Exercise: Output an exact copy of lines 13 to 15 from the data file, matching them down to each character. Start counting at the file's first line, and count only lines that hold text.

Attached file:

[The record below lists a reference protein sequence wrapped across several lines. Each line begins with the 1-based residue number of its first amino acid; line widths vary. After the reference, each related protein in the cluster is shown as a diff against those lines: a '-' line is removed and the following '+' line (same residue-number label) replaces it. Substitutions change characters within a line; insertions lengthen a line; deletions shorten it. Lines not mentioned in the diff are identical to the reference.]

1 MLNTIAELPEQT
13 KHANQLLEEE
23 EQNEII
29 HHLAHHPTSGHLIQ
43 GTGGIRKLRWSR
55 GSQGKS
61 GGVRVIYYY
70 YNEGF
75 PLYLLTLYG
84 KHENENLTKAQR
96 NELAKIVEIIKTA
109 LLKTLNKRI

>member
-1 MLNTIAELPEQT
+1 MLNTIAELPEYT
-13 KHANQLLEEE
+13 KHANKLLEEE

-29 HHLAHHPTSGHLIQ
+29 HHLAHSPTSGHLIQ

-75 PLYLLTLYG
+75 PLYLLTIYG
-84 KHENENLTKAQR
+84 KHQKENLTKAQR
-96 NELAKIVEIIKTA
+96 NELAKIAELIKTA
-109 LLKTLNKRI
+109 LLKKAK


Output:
109 LLKTLNKRI

>member
-1 MLNTIAELPEQT